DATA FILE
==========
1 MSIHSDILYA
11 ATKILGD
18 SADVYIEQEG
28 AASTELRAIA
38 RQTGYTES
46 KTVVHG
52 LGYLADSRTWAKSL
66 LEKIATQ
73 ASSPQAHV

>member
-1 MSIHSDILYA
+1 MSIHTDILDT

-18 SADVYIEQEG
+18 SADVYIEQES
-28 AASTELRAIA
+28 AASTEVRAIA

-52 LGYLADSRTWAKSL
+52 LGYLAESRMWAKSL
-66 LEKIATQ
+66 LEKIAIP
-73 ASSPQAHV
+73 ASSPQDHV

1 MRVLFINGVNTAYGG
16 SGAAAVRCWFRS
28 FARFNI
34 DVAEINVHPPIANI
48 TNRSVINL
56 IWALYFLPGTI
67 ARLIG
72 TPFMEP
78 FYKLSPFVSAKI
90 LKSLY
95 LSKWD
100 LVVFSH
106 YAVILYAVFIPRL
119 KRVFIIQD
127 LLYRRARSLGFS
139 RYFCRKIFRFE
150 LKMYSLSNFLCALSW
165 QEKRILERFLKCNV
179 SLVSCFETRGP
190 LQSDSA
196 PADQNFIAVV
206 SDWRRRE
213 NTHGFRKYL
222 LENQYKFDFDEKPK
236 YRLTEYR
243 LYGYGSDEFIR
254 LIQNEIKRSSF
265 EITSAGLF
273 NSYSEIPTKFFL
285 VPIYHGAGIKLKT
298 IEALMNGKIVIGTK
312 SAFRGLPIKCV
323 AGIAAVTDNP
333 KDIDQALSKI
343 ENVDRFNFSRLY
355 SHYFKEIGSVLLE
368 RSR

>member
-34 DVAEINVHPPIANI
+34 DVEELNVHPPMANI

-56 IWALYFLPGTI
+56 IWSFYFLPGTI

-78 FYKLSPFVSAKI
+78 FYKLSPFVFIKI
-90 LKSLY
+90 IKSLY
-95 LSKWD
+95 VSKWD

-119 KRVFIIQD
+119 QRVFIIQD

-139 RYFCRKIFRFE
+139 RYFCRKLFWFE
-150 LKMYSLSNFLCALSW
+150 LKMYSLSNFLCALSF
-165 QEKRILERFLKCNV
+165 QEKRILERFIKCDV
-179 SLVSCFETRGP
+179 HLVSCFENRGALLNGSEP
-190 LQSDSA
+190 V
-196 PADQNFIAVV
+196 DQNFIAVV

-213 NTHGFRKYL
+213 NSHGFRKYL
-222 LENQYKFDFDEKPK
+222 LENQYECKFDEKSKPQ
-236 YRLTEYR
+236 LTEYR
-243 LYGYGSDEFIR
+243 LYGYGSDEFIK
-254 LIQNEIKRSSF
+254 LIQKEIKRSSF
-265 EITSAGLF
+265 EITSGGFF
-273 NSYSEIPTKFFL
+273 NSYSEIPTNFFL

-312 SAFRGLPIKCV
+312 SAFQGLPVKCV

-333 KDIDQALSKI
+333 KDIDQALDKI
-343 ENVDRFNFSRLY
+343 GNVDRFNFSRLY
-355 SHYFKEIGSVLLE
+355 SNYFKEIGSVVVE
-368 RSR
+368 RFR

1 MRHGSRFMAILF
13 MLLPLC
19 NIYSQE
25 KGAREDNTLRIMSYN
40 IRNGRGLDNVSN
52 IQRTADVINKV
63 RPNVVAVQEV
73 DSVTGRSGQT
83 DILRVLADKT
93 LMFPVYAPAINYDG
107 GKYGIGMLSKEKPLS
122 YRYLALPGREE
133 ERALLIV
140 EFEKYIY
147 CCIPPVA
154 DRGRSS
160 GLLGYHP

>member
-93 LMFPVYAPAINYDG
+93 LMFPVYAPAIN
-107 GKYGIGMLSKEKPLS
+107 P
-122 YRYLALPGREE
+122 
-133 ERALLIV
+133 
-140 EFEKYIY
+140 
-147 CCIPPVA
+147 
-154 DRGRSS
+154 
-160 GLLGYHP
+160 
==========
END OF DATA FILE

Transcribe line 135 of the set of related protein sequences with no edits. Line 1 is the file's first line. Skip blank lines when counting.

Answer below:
-140 EFEKYIY